The illusions cultivated in Switzerland, including “fake facts,” also disseminated by official bodies in the federal administration, concern alleged savings in electricity consumption despite the planned electrification of mobility and buildings, the grossly overestimated future expansion of renewable energies wind, solar and hydropower, availability of electricity imports to cover the massively growing winter electricity production deficit, and the vague hopes for technological breakthroughs in electricity storage and in carbon capture and storage. All this has been reported in detail elsewhere, with no visible effect on current policies and projects. Political Switzerland is a heavy steamer with many actors in the engine room and at the helm.

The approval of the Energy Act in 2017 was primarily a vote in favor of phasing out nuclear energy. In the VOTO follow-up survey, four out of five respondents expressed a wish for a nuclear-free Switzerland. The images of the reactor explosion in Fukushima were still firmly imprinted on people’s minds. “Hard cases make bad law” is an old political adage that pops up here. We could have learned a lot from the Fukushima hard or even worst case, if we had analyzed the consequences more calmly, instead of announcing an “energy transition” two months after the disaster with the phasing out of nuclear energy. Winston Churchill is credited with observing that security lies in the multitude of variables that are available as options for action. If, based on costless wishes and on vague hopes, a county’s voting population restricts options for action, it must also be prepared to deal with a reality that might behave differently than hoped for.

After all, voices are now gradually being raised calling for a reassessment of nuclear energy in times of ruthless but very fragile targets for “net-zero 2050.” Due to the highest possible democratic legitimation by a popular vote, an exit from the nuclear phase-out currently seems practically impossible in Switzerland. What makes a turnaround even harder: the fundamentalistic rejection of nuclear energy is a central element of the mission and self-image of politically influential persons, parties and NGOs. A sober reassessment would be a betrayal of a fundamental position, to which one has been completely devoted for decades. Finally, if around four-fifths of those eligible to vote are in favor of phasing out nuclear energy, it takes civil courage to stand up and give the remaining fifth a vote.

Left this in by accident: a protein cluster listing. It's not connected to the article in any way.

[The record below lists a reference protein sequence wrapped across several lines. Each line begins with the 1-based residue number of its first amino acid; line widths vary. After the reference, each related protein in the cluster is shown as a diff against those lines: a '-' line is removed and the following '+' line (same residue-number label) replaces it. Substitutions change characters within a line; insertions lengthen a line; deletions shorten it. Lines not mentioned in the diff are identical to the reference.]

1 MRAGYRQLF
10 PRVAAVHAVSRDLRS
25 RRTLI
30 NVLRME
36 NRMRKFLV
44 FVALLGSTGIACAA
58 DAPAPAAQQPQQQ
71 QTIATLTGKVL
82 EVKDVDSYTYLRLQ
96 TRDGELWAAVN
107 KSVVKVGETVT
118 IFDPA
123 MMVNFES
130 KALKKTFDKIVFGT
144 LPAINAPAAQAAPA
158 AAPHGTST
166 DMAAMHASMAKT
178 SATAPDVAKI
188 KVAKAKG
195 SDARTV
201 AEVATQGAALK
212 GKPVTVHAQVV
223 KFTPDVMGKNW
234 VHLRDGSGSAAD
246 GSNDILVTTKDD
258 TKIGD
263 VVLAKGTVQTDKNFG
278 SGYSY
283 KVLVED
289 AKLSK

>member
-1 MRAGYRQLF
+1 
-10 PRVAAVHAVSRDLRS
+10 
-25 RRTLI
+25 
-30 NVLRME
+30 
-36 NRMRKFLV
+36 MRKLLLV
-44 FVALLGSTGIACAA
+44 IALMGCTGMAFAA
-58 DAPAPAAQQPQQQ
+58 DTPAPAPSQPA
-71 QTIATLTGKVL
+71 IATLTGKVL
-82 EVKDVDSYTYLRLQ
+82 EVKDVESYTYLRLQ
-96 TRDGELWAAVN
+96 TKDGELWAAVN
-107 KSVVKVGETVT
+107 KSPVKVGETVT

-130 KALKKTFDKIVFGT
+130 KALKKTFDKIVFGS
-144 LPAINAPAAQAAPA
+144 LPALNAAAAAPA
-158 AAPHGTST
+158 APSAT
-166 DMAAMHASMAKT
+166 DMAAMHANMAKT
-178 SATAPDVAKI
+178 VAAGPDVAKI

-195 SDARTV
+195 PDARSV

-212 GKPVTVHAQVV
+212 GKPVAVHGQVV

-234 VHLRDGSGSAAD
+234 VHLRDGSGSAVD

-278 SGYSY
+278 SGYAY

A counter-experience to Fukushima that could stir up people’s mindset in a similar way favoring a more realistic energy policy, would be an electricity blackout provoking the failure of important systems. Such an event is not unrealistic under the pressures and constraints of the announced energy transition. Relevant warnings can be found in official risk scenarios for Switzerland. With the ongoing and increasing uncoupling from the European electricity network due to Switzerland’s rejection of an institutionally binding general agreement with the EU, these risks are rising. But as long as the perception and the media communication of accidents in the energy sector – not least thanks to the specters “Fukushima” and “Chernobyl” – are so distorted at the expense of nuclear energy, the prevailing opinions in the population should not be overestimated. Perhaps in a few years we shall see a climate youth on strike who – in contrast to today’s ideologically blind Fridays for Future activists – is calling for an exit from the “nuclear exit.” All to the benefit of ambitious climate targets.

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(Note: This essay expresses a personal opinion and in no way presents an officially approved perspective of either the CCRS or the University of Zurich). 

Tyler Durden
Sat, 10/09/2021 – 09:20